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BMC Fam Pract. 2005 Apr 22;6(1):17.

Frequency of alcohol use and obesity in community medicine patients.

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  • 1Health Services Research, Department of Family and Community Medicine, Texas Tech University Health Sciences Center, Amarillo, Texas, USA. james.rohrer@ttuhsc.edu



Obesity is an important public health problem. However, the effects of alcohol use on the risk for obesity have not been thoroughly explored. This study focuses on how frequency of alcohol use is related to the risk of obesity in a community medicine clinic population.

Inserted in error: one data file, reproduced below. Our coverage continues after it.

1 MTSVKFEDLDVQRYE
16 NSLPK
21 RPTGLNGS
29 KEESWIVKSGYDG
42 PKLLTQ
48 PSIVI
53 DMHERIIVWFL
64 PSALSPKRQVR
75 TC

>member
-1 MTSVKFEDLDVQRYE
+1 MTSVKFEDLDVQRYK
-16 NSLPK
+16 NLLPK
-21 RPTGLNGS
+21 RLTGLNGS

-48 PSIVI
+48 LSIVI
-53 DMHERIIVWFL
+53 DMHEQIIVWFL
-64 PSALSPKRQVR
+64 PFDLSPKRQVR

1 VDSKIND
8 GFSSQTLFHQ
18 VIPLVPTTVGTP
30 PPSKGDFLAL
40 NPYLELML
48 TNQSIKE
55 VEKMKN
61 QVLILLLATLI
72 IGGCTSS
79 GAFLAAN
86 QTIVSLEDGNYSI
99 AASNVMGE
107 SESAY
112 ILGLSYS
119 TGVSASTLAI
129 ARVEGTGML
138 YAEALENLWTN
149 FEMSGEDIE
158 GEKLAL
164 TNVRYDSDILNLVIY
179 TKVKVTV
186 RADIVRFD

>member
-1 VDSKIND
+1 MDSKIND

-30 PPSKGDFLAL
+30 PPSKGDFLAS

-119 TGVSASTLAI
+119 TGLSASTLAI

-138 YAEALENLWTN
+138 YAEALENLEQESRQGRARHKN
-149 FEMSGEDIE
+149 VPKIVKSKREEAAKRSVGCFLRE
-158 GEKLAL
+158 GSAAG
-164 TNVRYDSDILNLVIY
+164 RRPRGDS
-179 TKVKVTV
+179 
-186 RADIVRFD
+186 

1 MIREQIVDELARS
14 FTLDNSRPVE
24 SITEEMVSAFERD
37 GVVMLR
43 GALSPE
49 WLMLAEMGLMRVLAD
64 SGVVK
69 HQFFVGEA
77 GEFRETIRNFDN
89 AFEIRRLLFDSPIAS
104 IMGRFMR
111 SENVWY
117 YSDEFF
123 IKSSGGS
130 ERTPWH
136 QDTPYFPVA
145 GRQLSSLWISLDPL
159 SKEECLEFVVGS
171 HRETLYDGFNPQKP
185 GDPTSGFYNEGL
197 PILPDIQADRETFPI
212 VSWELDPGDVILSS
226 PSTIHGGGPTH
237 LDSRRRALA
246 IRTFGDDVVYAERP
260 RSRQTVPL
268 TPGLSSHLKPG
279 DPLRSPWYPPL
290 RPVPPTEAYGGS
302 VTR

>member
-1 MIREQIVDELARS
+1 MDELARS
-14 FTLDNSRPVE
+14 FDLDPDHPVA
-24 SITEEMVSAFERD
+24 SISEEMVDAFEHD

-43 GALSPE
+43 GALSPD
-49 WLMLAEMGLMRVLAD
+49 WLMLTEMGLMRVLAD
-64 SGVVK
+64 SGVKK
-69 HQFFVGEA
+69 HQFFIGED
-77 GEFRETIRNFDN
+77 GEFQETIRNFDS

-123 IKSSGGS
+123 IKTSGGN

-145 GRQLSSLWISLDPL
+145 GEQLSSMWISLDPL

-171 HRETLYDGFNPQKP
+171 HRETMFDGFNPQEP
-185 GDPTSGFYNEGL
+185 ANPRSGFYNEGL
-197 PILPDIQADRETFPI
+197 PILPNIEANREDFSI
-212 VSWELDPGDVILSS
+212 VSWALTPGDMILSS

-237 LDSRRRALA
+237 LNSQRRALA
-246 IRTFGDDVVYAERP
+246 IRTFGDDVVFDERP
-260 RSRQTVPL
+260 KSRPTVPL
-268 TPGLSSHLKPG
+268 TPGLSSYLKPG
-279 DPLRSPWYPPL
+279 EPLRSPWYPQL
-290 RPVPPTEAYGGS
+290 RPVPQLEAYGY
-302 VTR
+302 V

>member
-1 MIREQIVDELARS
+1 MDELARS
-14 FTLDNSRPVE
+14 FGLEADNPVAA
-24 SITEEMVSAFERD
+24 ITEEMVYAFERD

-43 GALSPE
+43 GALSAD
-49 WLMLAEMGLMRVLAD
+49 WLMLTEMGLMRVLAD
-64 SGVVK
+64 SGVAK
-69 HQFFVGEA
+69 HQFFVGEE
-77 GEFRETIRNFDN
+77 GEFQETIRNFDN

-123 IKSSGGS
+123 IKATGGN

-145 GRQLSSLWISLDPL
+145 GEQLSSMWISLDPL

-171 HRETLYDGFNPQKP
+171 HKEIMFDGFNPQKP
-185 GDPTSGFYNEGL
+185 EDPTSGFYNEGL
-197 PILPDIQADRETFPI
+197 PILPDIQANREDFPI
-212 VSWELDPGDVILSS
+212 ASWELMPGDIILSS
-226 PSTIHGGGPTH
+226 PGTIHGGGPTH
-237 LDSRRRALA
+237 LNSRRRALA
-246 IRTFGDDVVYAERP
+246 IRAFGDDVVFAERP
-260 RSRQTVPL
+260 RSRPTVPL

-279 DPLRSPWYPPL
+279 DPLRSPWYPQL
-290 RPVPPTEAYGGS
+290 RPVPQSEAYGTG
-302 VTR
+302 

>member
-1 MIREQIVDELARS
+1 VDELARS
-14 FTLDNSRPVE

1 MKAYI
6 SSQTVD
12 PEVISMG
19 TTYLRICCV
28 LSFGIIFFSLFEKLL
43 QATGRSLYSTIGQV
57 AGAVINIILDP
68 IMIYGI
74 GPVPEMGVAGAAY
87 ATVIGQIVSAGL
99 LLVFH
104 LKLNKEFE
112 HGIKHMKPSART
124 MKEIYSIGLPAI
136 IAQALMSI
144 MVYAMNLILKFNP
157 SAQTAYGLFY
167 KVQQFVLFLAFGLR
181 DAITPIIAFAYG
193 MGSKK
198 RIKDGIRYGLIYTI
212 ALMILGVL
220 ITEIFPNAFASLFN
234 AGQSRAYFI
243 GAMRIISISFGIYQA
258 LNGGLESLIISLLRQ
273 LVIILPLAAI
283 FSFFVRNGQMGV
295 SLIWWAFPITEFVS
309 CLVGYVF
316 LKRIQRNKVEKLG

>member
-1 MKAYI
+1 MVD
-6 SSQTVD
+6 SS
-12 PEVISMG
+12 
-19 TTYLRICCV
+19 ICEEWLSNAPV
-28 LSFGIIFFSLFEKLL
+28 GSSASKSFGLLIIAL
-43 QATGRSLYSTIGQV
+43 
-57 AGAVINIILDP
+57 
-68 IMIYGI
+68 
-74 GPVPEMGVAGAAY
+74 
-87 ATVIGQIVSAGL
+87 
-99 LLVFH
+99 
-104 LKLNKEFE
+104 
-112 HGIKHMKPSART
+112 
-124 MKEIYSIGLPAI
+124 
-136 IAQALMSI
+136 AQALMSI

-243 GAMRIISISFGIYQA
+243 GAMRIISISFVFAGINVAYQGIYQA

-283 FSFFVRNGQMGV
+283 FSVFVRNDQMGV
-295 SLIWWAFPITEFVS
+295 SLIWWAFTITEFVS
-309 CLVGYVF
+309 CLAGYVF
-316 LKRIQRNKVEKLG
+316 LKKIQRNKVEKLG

This study used a cross-sectional survey to test the hypothesis that obesity (BMI > 30) is associated with alcohol use. The convenience sample was drawn from three clinics that primarily serve low-income populations. Independent variables included frequency of alcohol use, frequency of binge drinking, demographic characteristics, health behaviors and health status.


In comparison to non-drinkers, people who consumed alcohol 3 or more days per month had lower odds of being obese (Adjusted Odds Ratio = .49, p < .04). As expected, there was a significant association between watching eight or more hours of television per day and obesity (AOR = 2.34, p < .01).


More frequent drinking and less television time are independently associated with reduced odds of obesity in this sample of community medicine patients. Additional research is needed to isolate casual mechanisms.

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